Editorial Feature

What is a Neon Lamp?

Neon lamps are gas discharge lamps that contain neon gas at a low pressure, enveloped in a glass capsule. Gas discharge lamps emit light when electric light is passed through the gas. Neon lamps have been used widely in neon sign boards. They provide a distinct orange glow.

Neon lamps contain either neon gas or a mixture of neon and mercury vapor. They were developed in the year 1917 by Daniel Moore. Colors other than orange can be obtained from neon lamps by using different phosphors for coating the glass tube.

This article will provide details on the working, construction, and applications of neon lamps.

Working and Spectral Output

Gases are not good electric conductors at atmospheric pressure. A special tube, called the gas discharge tube, is used to maintain a low pressure for the gas. When electric current is applied between the two electrodes of the discharge tube, and a suitable pressure is reached, the gas starts to glow. Different gases emit different colors.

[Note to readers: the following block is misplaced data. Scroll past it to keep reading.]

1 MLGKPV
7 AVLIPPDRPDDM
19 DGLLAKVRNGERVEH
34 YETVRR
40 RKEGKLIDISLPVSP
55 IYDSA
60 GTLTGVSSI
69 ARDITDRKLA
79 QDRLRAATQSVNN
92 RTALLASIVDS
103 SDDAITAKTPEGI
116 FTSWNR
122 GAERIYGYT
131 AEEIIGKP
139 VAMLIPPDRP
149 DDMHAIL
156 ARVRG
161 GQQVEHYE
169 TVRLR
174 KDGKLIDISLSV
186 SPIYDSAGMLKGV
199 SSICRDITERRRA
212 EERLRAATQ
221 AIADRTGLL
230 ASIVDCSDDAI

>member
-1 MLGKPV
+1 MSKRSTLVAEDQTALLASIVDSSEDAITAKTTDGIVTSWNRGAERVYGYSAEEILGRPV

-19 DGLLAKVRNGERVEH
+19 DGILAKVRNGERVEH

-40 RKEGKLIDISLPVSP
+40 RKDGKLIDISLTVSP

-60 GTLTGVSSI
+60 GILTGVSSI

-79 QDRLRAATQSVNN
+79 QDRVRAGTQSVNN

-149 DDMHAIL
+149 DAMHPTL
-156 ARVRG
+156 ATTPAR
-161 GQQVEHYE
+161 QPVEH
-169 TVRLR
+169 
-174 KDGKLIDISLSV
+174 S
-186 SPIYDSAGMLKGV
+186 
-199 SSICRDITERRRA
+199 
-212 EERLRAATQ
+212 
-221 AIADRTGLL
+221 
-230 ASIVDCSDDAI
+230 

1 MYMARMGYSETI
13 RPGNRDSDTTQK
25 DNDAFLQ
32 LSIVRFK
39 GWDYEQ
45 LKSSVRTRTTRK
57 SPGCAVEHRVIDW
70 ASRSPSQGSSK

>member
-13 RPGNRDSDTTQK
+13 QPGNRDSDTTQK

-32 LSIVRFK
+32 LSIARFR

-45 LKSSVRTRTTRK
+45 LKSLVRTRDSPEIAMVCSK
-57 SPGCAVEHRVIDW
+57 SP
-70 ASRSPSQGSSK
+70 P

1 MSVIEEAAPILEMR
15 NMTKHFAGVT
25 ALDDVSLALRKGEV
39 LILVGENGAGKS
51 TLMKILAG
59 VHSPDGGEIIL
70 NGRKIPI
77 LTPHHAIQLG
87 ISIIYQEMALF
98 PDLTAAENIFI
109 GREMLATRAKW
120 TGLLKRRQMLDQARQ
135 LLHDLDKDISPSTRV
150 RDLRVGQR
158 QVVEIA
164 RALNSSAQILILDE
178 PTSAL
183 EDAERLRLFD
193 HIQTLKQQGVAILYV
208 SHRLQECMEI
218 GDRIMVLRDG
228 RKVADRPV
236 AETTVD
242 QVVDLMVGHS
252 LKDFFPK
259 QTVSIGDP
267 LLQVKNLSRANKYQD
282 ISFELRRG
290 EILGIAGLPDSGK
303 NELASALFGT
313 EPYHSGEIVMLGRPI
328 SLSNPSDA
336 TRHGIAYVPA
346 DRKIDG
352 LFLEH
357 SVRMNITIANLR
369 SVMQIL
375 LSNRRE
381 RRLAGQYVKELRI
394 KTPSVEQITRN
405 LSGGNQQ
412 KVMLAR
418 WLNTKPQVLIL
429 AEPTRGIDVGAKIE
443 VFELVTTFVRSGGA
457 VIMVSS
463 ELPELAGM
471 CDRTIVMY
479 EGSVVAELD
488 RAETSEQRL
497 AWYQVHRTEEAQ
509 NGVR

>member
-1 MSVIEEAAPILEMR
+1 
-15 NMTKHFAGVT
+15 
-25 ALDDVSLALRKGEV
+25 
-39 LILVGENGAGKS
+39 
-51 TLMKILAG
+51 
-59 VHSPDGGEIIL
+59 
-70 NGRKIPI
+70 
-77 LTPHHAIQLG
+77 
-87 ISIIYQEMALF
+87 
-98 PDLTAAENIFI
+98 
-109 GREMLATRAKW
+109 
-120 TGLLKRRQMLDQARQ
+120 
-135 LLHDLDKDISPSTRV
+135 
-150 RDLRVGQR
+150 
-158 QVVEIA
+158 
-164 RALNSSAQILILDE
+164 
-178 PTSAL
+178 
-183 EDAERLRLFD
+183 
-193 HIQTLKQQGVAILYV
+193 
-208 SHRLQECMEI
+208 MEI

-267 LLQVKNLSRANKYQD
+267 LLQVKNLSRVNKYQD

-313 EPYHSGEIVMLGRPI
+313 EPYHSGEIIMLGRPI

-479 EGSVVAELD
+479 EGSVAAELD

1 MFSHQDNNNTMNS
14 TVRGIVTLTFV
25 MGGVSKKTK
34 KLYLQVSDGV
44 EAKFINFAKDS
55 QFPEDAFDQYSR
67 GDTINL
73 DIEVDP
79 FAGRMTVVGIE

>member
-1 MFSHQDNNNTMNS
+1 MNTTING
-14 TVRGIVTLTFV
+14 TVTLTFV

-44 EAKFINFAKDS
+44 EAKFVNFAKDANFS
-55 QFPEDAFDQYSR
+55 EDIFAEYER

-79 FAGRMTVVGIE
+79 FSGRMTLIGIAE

The neon lamp emits light of wavelengths that lie in the visible region of the spectrum. Neon lamps emit a distinctive orange glow.


A neon lamp is made of a discharge tube filled with 95.5% neon gas and 0.5% argon gas. The tube has electrodes sealed at both ends.


Neon lamps are used in a number of applications that are listed below:

  • Sign boards
  • Microwave detectors
  • Electronic equipment
  • Logic circuits, binary memories
  • Used in LEDs, LCDs, and vacuum fluorescent displays

Sources and Further Reading

  • Gases that emit light – University of Wisconsin
  • Gas discharge lamps, ballasts and fixtures – Drexel University

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